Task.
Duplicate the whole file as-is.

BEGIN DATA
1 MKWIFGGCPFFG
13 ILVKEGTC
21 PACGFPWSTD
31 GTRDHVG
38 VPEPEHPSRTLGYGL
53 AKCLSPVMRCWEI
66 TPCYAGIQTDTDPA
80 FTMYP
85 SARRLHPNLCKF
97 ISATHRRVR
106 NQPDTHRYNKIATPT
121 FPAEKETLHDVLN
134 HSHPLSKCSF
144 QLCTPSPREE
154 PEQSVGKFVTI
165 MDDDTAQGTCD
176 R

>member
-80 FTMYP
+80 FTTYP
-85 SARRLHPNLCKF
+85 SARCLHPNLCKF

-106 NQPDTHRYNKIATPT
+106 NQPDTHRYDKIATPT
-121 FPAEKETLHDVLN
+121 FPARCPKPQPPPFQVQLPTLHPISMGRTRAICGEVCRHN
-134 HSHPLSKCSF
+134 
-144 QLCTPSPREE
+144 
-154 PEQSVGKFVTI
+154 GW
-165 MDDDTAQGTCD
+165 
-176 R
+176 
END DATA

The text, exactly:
1 MKWIFGGCPFFG
13 ILVKEGTC
21 PACGFPWSTD
31 GTRDHVG
38 VPEPEHPSRTLGYGL
53 AKCLSPVMRCWEI
66 TPCYAGIQTDTDPA
80 FTMYP
85 SARRLHPNLCKF
97 ISATHRRVR
106 NQPDTHRYNKIATPT
121 FPAEKETLHDVLN
134 HSHPLSKCSF
144 QLCTPSPREE
154 PEQSVGKFVTI
165 MDDDTAQGTCD
176 R

>member
-80 FTMYP
+80 FTTYP
-85 SARRLHPNLCKF
+85 SARCLHPNLCKF

-106 NQPDTHRYNKIATPT
+106 NQPDTHRYDKIATPT
-121 FPAEKETLHDVLN
+121 FPARCPKPQPPPFQVQLPTLHPISMGRTRAICGEVCRHN
-134 HSHPLSKCSF
+134 
-144 QLCTPSPREE
+144 
-154 PEQSVGKFVTI
+154 GW
-165 MDDDTAQGTCD
+165 
-176 R
+176 